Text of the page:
Interview: M. Ward’s Reverential Hold Time Ignites Spiritual Quest

—by , February 10, 2009

M WardSinger/songwriter Matt Ward grew up in Ventura County a few miles north of Los Angeles. A big Beatles fan, he picked up a guitar at 15 and began toying with a four-track thereafter. His short-lived project, Rodriguez (with Little Wings’ unheralded Kyle Field), offered an opportunity of a lifetime. During an opening performance, Ward impressed Jason Lytle, guiding light of defunct Modesto-based bellwethers, Grandaddy. This led to Lytle producing their lone album, Swing Like A Metronome. Ward received some local recognition and before long moved to Oregon.

Residing in Portland, he met Howe Gelb, founder of desert-rock oddities Giant Sand. He gave the ageless patriarch a self-recorded demo during a Seattle stint. Soon, the now-christened M. Ward made his formative fingerpicked debut, Duet For Guitars #2, on Gelb’s boutique Ow Om Records. An ’01 follow-up on Future Farmer, End Of Amnesia, led to Ward’s signing with foremost Carolina label, Merge Records.

On ‘03’s unalloyed breakthrough, Transfiguration Of Vincent, Ward’s understated minimalist tunes, frequently delivered in a sheepishly intimate tenor, proved to be captivatingly therapeutic confessionals with convincing introspective insight. His scruffy prairie wanderings and somber campfire retreats had the intrinsic pastoral beauty of what fellow Portland artist Stephen Malkmus once coined the “Range Life.” A delicate folk charm resonates from Ward’s hushed cigarette-stained baritone identity, actualizing the forlorn bellow of a drowsy grief-stricken loner straddling the precipice time. Betwixt haunting romantic lamentations lurk plain Western preludes, interludes, and prologues; fastidious instrumental tracks that’d also bedeck the ensuing Transistor Radio.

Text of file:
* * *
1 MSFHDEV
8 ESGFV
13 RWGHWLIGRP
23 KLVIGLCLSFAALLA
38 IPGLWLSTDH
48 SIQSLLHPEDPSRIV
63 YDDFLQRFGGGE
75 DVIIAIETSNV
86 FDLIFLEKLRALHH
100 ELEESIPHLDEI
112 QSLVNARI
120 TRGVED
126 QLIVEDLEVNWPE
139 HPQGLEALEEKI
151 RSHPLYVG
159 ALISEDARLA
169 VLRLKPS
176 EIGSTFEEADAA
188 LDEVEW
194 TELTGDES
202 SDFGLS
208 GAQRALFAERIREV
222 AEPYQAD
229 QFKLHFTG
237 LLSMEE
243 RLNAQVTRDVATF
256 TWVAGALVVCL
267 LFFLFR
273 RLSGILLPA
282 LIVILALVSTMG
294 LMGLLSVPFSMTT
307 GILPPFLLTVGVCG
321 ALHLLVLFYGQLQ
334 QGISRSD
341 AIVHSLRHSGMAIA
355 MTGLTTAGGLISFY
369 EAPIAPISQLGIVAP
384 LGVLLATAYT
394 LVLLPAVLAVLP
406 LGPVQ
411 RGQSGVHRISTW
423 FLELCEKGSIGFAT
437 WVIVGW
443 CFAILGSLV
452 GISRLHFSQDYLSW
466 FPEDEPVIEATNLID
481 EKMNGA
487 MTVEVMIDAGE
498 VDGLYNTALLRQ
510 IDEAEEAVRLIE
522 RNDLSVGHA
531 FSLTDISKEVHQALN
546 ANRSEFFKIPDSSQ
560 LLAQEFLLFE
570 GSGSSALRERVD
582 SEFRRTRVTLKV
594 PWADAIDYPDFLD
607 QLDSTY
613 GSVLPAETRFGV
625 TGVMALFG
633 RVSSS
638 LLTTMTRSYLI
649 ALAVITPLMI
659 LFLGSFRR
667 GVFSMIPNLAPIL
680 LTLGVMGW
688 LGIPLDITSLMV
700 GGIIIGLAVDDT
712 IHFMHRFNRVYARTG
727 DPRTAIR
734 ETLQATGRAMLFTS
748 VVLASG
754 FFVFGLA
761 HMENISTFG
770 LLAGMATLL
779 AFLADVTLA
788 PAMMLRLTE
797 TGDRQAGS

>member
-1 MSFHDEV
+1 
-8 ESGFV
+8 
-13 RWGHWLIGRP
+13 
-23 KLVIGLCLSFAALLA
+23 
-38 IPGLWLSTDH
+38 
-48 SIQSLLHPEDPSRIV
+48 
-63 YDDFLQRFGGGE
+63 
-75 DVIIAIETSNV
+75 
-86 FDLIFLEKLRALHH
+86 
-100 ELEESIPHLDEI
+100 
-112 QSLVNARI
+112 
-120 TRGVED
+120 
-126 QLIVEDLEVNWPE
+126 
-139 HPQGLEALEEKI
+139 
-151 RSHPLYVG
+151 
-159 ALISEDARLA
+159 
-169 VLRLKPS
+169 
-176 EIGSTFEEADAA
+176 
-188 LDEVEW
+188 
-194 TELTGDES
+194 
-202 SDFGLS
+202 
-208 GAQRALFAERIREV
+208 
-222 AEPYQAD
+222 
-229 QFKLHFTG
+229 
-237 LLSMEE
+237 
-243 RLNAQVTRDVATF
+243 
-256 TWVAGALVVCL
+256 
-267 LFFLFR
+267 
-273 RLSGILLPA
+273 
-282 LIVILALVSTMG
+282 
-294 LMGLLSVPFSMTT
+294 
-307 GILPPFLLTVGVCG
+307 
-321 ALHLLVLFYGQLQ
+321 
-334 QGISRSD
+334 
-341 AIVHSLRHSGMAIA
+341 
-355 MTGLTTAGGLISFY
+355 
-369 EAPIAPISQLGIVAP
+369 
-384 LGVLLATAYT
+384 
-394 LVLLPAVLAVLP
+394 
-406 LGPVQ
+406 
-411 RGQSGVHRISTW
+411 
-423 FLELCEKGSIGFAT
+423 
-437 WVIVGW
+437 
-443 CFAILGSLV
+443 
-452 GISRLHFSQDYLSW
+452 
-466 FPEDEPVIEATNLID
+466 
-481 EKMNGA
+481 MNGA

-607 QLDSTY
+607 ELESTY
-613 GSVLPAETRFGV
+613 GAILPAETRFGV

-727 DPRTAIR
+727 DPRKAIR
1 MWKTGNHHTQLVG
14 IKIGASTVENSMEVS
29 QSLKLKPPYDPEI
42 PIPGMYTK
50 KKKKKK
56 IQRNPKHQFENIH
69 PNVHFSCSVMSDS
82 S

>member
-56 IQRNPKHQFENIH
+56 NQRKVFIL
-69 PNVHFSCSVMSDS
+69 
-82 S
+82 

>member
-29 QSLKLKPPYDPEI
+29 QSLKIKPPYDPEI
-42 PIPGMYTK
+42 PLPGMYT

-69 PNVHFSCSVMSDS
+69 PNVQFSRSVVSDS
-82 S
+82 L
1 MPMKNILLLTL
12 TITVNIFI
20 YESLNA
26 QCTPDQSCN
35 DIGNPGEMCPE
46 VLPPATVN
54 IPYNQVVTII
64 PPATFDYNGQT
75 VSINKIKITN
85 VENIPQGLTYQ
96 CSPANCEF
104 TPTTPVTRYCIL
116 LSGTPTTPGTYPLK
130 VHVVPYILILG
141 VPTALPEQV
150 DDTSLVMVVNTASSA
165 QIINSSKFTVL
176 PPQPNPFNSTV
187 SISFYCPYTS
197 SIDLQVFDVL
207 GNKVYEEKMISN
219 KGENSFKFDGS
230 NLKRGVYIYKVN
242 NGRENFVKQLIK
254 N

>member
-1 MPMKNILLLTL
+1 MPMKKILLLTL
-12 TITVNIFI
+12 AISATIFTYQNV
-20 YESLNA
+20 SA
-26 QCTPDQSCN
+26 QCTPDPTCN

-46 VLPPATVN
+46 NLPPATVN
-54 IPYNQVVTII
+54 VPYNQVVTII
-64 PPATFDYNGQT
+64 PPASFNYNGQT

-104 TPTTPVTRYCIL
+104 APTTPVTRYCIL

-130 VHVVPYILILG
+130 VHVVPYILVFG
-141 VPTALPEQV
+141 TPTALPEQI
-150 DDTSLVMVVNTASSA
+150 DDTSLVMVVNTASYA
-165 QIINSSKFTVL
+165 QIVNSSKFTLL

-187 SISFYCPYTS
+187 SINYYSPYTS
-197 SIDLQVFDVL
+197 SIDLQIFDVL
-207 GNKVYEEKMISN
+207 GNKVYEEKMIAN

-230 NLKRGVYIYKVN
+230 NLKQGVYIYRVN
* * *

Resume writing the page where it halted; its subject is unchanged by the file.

Still singing in an artlessly unaffected monotone drone, but utilizing cleaner production, better songs, and a more relaxed atmosphere, Ward doubled his spellbound audience with Transistor Radio. Rooted more in rural folk-blues tradition and solemn old timey ballads, its highlight has to be the wistful “Radio Campaign,” where Ward serendipitously repeats the choral “come back my little piece of mind” with the same uncanny tossed-off slacker delivery inevitable pal Conor Oberst emitted for Omaha counterparts, Bright Eyes. Tempered piano boogie ditty, “Big Boat,” turns up the bass turbines and lays on the slashin’ cymbals. “Hi-Fi” welcomes the purified bossa nova elegance Ward’s apt to dabble in. And “Four Hours In Washington” works as an insomniac’s twisted nightmare offhandedly presaging another indirect Capitol City homage, Post-War.

Concerning personal politics in spite of its expediently combative Middle East-affected epithet, Post-War scuttles opportune anti-militaristic effrontery by way of a tactful procession of desperate lovelorn limericks swept away when the cagey Ward tackles cracked Texas eccentric Daniel Johnston’s rejuvenating, “To Go Home.” A rustic homecoming with a prescient Neko Case vocal cameo, its dark piano grandeur and plodding bass inexplicably evoke semi-famous Montreal contemporaries Arcade Fire. As usual, Ward’s powerful interpretive ability makes it possible for him to push across Johnston’s triumphal lyrics with preferable candor. On the instrumental front, there’s the majestic “Neptune’s Net,” a reverberating Hawaiian surf guitar orchestral. And without making too much of a fuss, celebrated My Morning Jacket bard, Jim James, contributes tender back-up vocals to dreamy elegy, “Chinese Translation,” as well as snickering acoustic trifle, “Magic Trick.”

As a nostalgic sidestep, Ward’s striking ’08 collaboration with Hollywood actress, Zooey Deschanel, a reluctant piano-playing singer/songwriter, caught the attention of grass roots enthusiasts as well as the pop masses. Under the trite moniker, She & Him, the resourceful pair have a good time embracing innocent Country-blues eclecticism, endearing Deschanel’s uplifting bell-toned contralto to Ward’s meditative six-string adaptations. Dusty Springfield’s friendly ghost hovers above the lilting whistled symphony, “Thought I Saw Your Face Today,” and Patsy Cline’s wayward drama compels the moving country and western torch song, “Change Is Hard.”

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